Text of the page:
Offices are often great places for collaboration and productivity, but this environment also has its fair share of toxins, allergens, and dust that gets circulated. All of this leads to poor air quality which can adversely effect everyone if not tended to.
These effects aren’t just limited to the air everyone breathes. Poor air quality can increase the amount employees get sick, and can even affect morale. In addition to hiring an office cleaning service, here are five simple tips for keeping the air quality high at your office.
Change Your Filters Frequently
Changing your air filters is one of the simplest tasks, but yet is often overlooked in an office environment. Dirt and dust builds up in your filters over time, which is a good thing – that is the purpose of the filter in the first place.
However, left unchanged, that dust makes its way through the filter and into the ducts, recirculating back into the office. Additionally, the buildup restricts air flow, worsening the problem.
Filters should be changed at least once per year, but in a busy office setting, probably more like every six months.
Pay Attention to Construction Work
Believer it or not, one of the biggest causes of dust in an office comes from regular (and often minor) construction work. Whether a quick repair to a wall or changing out a set of light bulbs, even the simplest of tasks can kick up unwanted dust and debris.
Be attentive to these projects that your staff handles, and try to open a window or two while it is happening. Use fans to push the dust outside, rather than allowing it to circulate throughout the office.
Larger construction projects pose even greater risks for office employees. Try to have the work down after hours, when the air quality will have time to improve. If that isn’t possible, consider investing in a good dust mask for employees to wear.
Invest in an Air Purifier
Depending on the size of your office, this might be an expensive proposition. But, adding a desktop air purifier is a fantastic way to grab a lot of the toxins that exist in a corporate work environment.
HEPA filtration uses technology to filter out over 99% of the allergens and toxins in the air, and is the best way to create clean air. Make sure you have enough purifiers to cover your office’s square footage.
Keep a Clean Office
Dirty air starts with a dirty office, and you can nip this problem in the bud by keeping a clean office. If its just you, it might take nothing more than a weekly reminder to keep your desk tidy and fun some disinfectant over your table top and keyboard.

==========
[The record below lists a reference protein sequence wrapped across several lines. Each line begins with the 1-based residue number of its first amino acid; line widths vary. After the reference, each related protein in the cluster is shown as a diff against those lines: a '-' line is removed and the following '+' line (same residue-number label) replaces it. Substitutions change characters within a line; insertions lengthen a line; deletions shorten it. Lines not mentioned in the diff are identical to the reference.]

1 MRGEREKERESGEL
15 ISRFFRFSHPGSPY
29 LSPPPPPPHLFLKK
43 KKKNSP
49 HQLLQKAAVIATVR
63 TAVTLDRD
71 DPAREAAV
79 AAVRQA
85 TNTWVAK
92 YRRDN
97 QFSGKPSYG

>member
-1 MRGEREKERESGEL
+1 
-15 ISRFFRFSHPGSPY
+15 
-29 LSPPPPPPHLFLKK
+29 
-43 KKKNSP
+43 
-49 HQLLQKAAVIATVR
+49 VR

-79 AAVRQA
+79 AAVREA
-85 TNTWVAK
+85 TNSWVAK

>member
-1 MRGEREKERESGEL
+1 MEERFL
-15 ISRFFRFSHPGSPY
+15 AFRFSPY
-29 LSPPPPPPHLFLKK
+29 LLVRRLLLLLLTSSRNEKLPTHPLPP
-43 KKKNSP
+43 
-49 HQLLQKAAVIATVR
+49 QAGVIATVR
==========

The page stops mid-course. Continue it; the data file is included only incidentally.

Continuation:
In a larger office environment, there are typically cleaners who handle this professionally. It is usually the office structures in the middle that suffer the most: those with more than one employee, but not enough to justify a cleaner.
Set up a weekly chore system, and actively enforce the cleaning. Even the most basic of weekly cleans will a long way to improving your air quality.
Clean the Air Ducts
While this task is more substantive than others on the list, it is also the most effective. Over time, dirt and debris naturally builds up inside of your air ducts – even regularly changing your filters won’t stop this.
While possible to do yourself, its typically best to call in a professional to handle this task. Once per year is usually more than enough, and the long term effects of handling this will be noticeable.
These tips range from incredibly simple to more involved, but implementing any of them will increase the quality of the air in any office.
The Editorial Team at Healthcare Business Today is made up of skilled healthcare writers and experts, led by our managing editor, Daniel Casciato, who has over 25 years of experience in healthcare writing. Since 1998, we have produced compelling and informative content for numerous publications, establishing ourselves as a trusted resource for health and wellness information. We offer readers access to fresh health, medicine, science, and technology developments and the latest in patient news, emphasizing how these developments affect our lives.